When you talk about SAS you have to clarify if you are referring to SAS 3.5" or SAS SFF (Small Form Factor). SAS 3.5", which is what the companies you are talking about in the article are using, is only a waypoint on the roadmap. SAS 3.5" and low-end/mid-range SATA enclosures use U320 connectors. High End SATA enclosures can use fibre or RJ-45 connectors as well. However, there are SAS (and SATA) SFF enclosures out on the market already (HP's Modular Storage Array 50 enclosure).

    SAS/SATA SFF is the designated target for the majority of storage subsystems in the next few years because server manufacturers are going to increasing focus more on spindle count affecting overall I/O than anything else. The SAS SFF drives use the platters from the 15,000rpm drives which are 2.5" in size, which is why the largest SAS SFF drives for now are 146GB. There is quite an initiative by the biggest players who deal in servers, workstations/desktops, AND notebooks, to move to a common platform for ALL three classes of machines, but it's a chicken and egg thing with everyone waiting for someone else to provide the incentive to make the switch.
    Reply
  • Calin - Tuesday, March 14, 2006 - link

    The 2.5 inch drives are physically too small to reach high capacities, and many of the buyers don't know anything about the hard drive they have except capacity. As a result, a physically smaller, less warm, even supposedly higher performance drive at a higher price will be at disadvantage compared to a physically larger, warmer and even lower performance at a lower price. Especially taking into account that you can buy 500GB 3.5inch drives, but only 120GB 2.5inch drives Reply
  • themelon - Monday, March 13, 2006 - link

    This is nothing new. Granted once you go beyond 4 you have to run them slower.... Reply
  • JohanAnandtech - Tuesday, March 14, 2006 - link

    8 Dimms per CPU was very uncommon and required expensive components and engineering. I have seen on the HP DL585, but there 8 DIMMs result in DDR266 speed, which is serious performance penalty. Most DDR boards are still limited to 4 DIMMs per CPU.

    With DDR-2 6 - 8 DIMMs per CPU is relatively easy to do, at least at DDR-II 667 speeds. You'll see 6-8 DIMMs also on affordable solutions, not on high eend server only. That is new :-)
    Reply
  • Beenthere - Monday, March 13, 2006 - link

    SAS don't impress me none at this stage. Yes it's more reliable than SATA drives but almost anything is. Drive performance is virtually identical with SAS and SCSI 320. All I see is a lower manufacturing cost that hasn't been passed on yet. Reply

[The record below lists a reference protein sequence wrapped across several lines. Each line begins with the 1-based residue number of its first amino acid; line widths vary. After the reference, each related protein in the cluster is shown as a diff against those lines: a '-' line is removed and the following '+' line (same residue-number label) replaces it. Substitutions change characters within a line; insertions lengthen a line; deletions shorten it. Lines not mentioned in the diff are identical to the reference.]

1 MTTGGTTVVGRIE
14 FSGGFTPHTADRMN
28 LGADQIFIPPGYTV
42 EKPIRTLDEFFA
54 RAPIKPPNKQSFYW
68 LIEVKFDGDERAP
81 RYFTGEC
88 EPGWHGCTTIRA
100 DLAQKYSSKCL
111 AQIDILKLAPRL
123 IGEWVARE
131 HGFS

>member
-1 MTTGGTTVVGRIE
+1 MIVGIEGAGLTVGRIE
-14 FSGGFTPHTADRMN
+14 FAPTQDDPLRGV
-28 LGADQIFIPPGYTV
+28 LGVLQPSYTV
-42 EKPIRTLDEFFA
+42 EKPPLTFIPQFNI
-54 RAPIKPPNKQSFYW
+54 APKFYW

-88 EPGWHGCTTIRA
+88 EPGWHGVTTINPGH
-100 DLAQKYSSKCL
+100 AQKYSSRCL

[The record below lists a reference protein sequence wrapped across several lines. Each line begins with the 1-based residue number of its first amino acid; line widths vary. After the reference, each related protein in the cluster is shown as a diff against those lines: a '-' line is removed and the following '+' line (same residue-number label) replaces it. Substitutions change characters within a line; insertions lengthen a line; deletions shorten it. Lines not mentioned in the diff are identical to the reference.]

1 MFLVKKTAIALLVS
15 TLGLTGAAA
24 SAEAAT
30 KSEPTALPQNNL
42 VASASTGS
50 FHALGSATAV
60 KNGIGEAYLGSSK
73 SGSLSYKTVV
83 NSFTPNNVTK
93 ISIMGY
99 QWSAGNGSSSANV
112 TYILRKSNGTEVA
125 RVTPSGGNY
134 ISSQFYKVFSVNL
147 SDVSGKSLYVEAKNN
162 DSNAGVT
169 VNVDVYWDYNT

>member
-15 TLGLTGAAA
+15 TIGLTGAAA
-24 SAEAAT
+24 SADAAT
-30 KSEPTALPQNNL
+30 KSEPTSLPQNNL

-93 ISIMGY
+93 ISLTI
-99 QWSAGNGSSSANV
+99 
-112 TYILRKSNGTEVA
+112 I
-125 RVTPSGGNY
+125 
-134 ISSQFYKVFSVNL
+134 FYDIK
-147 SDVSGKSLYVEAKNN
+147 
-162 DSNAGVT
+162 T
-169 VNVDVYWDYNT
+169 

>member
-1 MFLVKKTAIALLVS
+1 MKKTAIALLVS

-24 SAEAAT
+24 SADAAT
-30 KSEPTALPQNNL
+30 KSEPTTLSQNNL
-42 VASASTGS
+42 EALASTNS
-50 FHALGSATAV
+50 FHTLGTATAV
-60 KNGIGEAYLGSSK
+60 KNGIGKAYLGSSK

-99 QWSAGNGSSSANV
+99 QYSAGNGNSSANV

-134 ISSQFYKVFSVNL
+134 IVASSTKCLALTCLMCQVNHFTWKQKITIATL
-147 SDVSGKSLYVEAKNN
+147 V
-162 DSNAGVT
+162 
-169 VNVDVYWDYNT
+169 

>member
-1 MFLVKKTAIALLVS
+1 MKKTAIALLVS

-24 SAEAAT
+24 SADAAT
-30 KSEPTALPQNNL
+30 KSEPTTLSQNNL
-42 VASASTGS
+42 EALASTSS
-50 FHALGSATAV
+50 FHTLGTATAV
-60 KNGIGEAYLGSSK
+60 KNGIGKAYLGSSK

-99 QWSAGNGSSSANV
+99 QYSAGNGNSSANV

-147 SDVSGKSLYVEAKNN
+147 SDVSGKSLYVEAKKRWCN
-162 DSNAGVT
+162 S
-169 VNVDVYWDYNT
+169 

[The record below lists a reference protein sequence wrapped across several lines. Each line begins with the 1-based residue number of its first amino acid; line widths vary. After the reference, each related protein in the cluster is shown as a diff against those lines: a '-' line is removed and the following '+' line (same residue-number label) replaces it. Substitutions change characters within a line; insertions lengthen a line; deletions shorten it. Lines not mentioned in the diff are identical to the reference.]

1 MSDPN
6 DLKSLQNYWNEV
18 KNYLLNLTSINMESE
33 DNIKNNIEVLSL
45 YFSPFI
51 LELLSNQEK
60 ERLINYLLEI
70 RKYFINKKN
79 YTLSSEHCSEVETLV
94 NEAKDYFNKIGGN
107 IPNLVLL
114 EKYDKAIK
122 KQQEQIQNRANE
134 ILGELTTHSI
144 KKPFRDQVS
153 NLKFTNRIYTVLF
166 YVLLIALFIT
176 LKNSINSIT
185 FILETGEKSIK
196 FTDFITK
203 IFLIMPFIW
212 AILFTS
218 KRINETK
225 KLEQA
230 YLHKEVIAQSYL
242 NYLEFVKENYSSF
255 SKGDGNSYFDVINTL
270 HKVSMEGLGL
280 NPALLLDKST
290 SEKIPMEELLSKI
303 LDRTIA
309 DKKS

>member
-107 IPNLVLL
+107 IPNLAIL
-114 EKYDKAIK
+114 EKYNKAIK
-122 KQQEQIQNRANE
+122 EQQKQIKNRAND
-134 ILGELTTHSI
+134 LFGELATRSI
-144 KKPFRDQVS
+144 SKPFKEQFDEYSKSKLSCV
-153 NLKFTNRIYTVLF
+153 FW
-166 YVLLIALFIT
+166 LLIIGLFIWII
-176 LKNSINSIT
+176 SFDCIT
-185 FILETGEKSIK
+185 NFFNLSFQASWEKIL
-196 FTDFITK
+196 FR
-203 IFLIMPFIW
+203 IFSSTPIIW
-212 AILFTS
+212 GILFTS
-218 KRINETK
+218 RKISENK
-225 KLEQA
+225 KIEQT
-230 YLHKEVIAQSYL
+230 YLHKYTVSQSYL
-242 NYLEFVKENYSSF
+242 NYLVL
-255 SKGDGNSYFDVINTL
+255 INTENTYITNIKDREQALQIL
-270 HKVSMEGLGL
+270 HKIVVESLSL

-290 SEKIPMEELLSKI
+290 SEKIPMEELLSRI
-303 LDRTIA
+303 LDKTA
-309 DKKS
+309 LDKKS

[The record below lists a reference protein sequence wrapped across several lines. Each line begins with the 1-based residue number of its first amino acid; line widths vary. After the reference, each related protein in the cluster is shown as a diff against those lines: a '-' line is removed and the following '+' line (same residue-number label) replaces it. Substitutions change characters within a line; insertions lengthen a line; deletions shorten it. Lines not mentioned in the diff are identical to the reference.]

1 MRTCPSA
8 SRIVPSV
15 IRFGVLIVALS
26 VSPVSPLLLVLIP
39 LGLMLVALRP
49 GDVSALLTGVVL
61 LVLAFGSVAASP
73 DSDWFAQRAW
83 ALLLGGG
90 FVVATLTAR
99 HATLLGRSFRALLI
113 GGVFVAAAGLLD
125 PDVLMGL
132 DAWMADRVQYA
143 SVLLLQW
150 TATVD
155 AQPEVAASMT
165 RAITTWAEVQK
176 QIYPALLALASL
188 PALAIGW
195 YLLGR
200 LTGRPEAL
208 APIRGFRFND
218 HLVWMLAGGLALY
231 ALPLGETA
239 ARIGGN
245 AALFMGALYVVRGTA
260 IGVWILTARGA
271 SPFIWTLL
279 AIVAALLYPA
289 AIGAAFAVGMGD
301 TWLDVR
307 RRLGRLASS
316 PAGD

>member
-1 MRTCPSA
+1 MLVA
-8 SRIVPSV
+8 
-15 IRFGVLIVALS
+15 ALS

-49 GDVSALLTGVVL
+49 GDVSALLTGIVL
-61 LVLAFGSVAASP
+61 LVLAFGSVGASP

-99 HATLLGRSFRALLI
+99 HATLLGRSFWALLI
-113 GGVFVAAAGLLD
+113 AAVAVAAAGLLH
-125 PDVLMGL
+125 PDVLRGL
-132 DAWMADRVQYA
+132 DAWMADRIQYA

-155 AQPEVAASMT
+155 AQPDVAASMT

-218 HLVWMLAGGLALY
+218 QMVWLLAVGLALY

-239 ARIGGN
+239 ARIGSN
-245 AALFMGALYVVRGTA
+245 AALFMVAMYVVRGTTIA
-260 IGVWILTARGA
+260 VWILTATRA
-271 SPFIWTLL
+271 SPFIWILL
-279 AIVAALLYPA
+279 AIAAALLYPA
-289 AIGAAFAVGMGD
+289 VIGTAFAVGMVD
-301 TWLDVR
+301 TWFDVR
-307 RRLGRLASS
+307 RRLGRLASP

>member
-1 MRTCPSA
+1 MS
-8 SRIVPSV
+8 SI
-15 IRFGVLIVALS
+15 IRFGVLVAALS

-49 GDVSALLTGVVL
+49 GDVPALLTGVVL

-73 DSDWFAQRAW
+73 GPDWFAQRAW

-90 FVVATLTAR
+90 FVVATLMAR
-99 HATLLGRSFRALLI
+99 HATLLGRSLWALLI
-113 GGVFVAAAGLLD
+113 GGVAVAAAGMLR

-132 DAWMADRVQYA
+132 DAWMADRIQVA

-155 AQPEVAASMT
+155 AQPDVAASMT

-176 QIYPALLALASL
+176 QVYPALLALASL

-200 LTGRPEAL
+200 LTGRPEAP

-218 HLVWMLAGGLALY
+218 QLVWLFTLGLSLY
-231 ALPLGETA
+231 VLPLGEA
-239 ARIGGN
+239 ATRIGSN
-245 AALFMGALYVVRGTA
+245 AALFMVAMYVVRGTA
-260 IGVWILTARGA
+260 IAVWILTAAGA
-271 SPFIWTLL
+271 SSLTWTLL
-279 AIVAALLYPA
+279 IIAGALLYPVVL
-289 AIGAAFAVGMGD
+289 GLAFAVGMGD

• ncage - Monday, March 13, 2006 - link

    Improving performance is not the whole point of SAS. SCSI 320 is already fast as it is. Heck SCSI 160 is fast. Anyawys i digress. Its the ability to use SATA cables in a server which is a big deal when your dealing with a little 1U case. Its also the ability to Mix/Match SATA with SCSI with for some data centers could dramtically save money. If you mixed SATA/SCSI you could have a combination of Peformance/Redudancy/Cost all in one package. Granted "Critical" data centers will probably be all SCSI. I wouldn't advise eBay put SATA drivers on their servers :). You can't expect each reviesion of storage connection technology to provide better performance...sometimes it not about peformance at all. Reply
  • Calin - Tuesday, March 14, 2006 - link

    There are enough servers that don't need hard drive performance, and will run anything mirrored in RAM. As a result, one could use the same boxes, only with different hard drives for different tasks. Makes everything simpler if you have a single basic box. Reply
  • dougSF30 - Monday, March 13, 2006 - link

    Rev E DC Opteron TDPs have also always been 95W. The SC Rev E parts were 89W.

    http://www.amdcompare.com/us%2Den/opteron/Default....">http://www.amdcompare.com/us%2Den/opteron/Default....

    You can look up the Rev E Opteron parts at the above link.

    Reply
  • dougSF30 - Monday, March 13, 2006 - link

    These are likely not the parts you see at 68W with Rev F, so again, power is not rising (it is actually falling with Rev F).

    There has been a 68W "blade TDP" point that Rev E Opterons have been sold at, in addition to the 55W and 30W points.

    So, I suspect you are simply seeing 95W and 68W TDP families for Rev F, just like Rev E. Rev F will allow for higher frequency parts within those families, in part due to a DDR2 controller taking less power than DDR1, in part due to SiGe strain being incorporated into the 90nm process.
    Reply